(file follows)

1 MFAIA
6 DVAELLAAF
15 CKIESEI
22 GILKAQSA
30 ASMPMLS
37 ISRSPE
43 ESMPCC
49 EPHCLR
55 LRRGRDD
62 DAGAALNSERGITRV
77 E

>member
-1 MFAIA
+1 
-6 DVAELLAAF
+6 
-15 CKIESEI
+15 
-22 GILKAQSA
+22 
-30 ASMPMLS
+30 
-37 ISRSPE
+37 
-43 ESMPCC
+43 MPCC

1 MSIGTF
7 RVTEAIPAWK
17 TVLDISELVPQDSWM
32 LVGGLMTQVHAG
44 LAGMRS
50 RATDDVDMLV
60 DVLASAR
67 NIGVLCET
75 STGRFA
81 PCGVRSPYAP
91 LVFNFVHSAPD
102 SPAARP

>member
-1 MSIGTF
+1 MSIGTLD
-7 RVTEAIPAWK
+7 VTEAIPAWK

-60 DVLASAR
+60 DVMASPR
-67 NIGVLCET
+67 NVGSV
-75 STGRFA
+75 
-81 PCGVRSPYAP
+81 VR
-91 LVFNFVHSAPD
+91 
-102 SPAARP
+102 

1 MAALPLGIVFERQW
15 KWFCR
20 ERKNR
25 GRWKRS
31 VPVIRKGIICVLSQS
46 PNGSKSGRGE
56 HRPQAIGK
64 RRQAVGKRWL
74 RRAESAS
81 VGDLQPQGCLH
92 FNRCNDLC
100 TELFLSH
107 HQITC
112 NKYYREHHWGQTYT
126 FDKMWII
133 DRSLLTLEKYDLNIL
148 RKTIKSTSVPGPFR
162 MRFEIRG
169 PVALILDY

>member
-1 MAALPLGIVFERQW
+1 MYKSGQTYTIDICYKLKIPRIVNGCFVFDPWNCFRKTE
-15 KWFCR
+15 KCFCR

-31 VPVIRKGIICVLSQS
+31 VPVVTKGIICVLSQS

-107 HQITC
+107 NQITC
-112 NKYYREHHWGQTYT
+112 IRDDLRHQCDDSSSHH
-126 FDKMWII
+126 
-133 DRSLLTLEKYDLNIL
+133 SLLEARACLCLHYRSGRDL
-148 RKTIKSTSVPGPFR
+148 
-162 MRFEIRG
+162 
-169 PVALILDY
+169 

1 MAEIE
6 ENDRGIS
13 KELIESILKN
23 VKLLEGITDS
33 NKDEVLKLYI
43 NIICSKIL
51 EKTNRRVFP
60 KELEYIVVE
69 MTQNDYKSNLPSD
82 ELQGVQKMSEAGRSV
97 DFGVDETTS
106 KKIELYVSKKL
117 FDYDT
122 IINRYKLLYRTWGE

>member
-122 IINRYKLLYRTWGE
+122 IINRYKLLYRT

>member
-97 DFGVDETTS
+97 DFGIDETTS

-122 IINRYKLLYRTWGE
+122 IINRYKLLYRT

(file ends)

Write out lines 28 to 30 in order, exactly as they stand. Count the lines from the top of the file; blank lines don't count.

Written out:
7 RVTEAIPAWK
17 TVLDISELVPQDSWM
32 LVGGLMTQVHAG